Optical sensing technology determines amount of particulates in water
The Triton TR86 turbidity analyzer includes an intelligent transmitter and near-infrared (IR) optical sensing capabilities, which provides ease of installation, accurate measurement and reliable operation.
The measurement of suspended solids (turbidity) in water is critical in a wide range of treatment applications, especially in municipal services. Clay and silt particles typically are suspended in water, and they give a cloudy or hazy appearance in samples. Such particles can become homes for bacteria and viruses that attach themselves; they are dangerous and generally indicate a low overall quality of treated water.
The TR86 features an advanced transmitter combined with ECD’s T80 universal analyzer; together they provide reliably accurate turbidity monitoring with the capability to add a second measurement parameter—such as pH, oxygen reduction potential, conductivity, dissolved oxygen or various pIONs—to the system.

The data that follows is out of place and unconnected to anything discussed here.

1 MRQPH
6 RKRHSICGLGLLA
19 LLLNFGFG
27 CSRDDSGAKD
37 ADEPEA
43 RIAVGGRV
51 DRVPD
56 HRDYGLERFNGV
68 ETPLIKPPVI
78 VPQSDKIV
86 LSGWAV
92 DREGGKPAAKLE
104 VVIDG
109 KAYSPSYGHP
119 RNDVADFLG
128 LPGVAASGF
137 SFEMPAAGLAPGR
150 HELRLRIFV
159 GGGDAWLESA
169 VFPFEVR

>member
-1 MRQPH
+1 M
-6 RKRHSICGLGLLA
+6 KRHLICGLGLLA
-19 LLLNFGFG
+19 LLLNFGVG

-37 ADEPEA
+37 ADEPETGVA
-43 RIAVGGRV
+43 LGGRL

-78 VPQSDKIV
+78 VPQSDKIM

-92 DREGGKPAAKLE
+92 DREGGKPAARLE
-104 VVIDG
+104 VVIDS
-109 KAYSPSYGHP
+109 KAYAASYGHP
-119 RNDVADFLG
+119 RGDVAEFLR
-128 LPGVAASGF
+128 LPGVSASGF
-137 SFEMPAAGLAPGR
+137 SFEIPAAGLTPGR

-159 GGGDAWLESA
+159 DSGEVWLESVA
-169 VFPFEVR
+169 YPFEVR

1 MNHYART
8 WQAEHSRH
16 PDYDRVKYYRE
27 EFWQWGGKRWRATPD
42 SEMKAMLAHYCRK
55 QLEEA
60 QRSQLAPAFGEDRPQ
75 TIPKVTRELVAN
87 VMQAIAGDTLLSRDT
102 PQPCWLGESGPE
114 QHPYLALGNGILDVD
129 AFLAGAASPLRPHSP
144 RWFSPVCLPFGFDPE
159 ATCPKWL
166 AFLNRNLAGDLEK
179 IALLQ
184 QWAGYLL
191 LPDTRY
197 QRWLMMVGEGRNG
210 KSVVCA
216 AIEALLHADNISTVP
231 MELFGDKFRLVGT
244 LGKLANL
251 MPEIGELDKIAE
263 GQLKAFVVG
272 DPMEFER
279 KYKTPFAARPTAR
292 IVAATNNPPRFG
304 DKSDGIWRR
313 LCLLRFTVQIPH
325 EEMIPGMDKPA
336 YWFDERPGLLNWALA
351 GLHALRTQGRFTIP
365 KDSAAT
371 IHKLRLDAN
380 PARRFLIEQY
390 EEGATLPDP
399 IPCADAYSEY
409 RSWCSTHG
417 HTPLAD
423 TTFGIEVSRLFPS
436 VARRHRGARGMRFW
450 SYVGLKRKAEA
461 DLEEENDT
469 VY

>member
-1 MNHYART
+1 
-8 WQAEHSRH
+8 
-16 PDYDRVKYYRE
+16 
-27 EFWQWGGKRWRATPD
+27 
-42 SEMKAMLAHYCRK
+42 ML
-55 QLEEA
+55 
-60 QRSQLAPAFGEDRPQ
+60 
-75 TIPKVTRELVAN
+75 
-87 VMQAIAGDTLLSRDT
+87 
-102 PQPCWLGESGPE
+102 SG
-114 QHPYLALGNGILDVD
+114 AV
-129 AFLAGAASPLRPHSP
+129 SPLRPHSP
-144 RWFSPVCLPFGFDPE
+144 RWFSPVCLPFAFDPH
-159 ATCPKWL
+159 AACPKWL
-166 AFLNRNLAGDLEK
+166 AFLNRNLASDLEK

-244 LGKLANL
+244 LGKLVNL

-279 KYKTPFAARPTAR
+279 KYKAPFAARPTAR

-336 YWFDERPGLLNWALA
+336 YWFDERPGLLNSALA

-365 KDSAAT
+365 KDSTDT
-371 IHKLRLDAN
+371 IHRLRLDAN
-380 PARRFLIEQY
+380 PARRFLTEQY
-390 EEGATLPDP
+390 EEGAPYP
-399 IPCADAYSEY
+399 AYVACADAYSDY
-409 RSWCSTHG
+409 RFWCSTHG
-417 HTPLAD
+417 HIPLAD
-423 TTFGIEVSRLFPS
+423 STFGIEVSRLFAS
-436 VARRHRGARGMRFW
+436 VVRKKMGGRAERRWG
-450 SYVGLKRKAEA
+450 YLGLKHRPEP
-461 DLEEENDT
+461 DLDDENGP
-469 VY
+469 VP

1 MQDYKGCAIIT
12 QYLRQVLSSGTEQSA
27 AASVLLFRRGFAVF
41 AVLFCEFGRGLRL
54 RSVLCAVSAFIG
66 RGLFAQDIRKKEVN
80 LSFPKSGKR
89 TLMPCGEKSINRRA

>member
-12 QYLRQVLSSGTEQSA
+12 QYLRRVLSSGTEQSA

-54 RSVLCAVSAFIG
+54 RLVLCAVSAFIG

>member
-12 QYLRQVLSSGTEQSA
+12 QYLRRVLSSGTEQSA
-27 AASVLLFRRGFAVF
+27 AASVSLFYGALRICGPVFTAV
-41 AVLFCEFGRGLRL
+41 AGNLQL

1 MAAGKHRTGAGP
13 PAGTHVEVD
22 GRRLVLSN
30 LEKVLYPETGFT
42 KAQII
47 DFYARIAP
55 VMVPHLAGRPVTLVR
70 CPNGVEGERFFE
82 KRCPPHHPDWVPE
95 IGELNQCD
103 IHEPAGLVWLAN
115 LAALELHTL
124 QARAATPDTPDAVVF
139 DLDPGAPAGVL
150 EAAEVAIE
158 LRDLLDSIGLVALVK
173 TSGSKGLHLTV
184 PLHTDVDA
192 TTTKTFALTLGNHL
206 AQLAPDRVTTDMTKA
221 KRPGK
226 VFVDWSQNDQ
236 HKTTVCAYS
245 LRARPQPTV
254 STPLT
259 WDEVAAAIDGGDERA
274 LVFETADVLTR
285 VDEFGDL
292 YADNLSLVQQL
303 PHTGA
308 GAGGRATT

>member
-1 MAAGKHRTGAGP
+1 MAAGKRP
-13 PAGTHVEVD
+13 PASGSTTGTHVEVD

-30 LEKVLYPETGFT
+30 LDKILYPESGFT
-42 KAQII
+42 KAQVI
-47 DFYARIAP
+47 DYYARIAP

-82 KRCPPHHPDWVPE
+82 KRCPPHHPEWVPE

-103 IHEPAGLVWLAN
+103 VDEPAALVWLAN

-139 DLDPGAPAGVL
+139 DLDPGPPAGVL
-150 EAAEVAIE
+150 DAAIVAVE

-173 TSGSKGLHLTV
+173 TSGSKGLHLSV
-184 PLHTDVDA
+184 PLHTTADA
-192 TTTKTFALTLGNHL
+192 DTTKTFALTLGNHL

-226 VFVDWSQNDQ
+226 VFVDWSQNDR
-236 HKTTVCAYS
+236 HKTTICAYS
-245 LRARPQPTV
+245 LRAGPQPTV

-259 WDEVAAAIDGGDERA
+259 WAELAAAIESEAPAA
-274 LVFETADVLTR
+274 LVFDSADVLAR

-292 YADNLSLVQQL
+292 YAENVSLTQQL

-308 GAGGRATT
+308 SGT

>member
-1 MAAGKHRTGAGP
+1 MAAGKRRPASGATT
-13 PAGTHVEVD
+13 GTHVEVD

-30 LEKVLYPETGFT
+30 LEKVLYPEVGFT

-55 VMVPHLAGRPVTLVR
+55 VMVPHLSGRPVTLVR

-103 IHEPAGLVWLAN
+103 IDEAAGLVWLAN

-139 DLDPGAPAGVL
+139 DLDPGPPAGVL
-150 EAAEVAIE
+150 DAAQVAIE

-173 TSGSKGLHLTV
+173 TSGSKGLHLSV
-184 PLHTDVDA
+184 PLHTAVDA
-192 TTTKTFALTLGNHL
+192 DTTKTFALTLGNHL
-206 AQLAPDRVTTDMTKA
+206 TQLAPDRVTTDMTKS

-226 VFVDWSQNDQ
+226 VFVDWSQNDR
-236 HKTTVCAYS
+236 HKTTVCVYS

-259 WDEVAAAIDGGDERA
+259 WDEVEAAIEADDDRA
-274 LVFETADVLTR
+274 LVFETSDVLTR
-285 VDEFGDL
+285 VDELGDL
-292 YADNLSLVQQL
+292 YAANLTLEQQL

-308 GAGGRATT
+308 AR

The flexible TR86 turbidity analyzer comes in a choice of three separate ranges from 0 to 4,000 nephelometric turbidity units (NTUs) for continuous measurement. Its IR optical sensing technology emits an 850-nanometer beam of near-infrared light into the sample, where it is scattered by the particles suspended in the water. Measurement is achieved when the amount of scattered backlight returns to the sensor, which then is correlated to the amount of suspended solid particulates in the water.
The TR86 sensor’s measurement response time depends on the size, shape and composition of the suspended particles. This requires that mg/L, ppm and the percentage of suspended solids must be calibrated with the monitored water sample. Turbidity measurements (NTUs or Formazin nephelometric units) can be calibrated with standards such as Formazin, StablCal or SDVD beads.